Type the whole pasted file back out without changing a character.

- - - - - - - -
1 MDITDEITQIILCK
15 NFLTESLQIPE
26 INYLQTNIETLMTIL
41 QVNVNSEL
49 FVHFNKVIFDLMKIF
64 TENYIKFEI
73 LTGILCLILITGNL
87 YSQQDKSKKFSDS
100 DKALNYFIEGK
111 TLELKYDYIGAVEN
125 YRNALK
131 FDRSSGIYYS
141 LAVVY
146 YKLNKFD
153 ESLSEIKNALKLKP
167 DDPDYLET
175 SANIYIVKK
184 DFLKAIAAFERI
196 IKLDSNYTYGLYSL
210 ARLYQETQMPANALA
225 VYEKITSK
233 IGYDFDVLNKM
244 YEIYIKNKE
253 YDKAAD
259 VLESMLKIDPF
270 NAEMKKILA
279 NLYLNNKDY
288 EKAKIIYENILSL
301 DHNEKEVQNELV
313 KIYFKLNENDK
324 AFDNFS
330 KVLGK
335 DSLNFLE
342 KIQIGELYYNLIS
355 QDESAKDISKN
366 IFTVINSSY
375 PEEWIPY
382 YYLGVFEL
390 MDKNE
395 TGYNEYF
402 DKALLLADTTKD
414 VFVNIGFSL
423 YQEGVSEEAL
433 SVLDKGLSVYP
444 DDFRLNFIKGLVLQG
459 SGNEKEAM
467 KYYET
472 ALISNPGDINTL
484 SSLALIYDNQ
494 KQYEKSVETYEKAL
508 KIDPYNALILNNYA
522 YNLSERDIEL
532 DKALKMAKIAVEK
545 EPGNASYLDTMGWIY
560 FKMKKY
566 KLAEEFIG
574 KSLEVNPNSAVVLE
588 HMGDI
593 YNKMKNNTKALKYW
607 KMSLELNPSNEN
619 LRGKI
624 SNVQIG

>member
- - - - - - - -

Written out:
1 MDITDEITQIILCK
15 NFLTESLQIPE
26 INYLQTNIETLMTIL
41 QVNVNSEL
49 FVHFNKVIFDLMKIF
64 TENYIKFEI
73 LTGILCLILITGNL
87 YSQQDKSKKFSDS
100 DKALNYFIEGK
111 TLELKYDYIGAVEN
125 YRNALK
131 FDRSSGIYYS
141 LAVVY
146 YKLNKFD
153 ESLSEIKNALKLKP
167 DDPDYLET
175 SANIYIVKK
184 DFLKAIAAFERI
196 IKLDSNYTYGLYSL
210 ARLYQETQMPANALA
225 VYEKITSK
233 IGYDFDVLNKM
244 YEIYIKNKE
253 YDKAAD
259 VLESMLKIDPF
270 NAEMKKILA
279 NLYLNNKDY
288 EKAKIIYENILSL
301 DHNEKEVQNELV
313 KIYFKLNENDK
324 AFDNFS
330 KVLGK
335 DSLNFLE
342 KIQIGELYYNLIS
355 QDESAKDISKN
366 IFTVINSSY
375 PEEWIPY
382 YYLGVFEL
390 MDKNE
395 TGYNEYF
402 DKALLLADTTKD
414 VFVNIGFSL
423 YQEGVSEEAL
433 SVLDKGLSVYP
444 DDFRLNFIKGLVLQG
459 SGNEKEAM
467 KYYET
472 ALISNPGDINTL
484 SSLALIYDNQ
494 KQYEKSVETYEKAL
508 KIDPYNALILNNYA
522 YNLSERDIEL
532 DKALKMAKIAVEK
545 EPGNASYLDTMGWIY
560 FKMKKY
566 KLAEEFIG
574 KSLEVNPNSAVVLE
588 HMGDI
593 YNKMKNNTKALKYW
607 KMSLELNPSNEN
619 LRGKI
624 SNVQIG

>member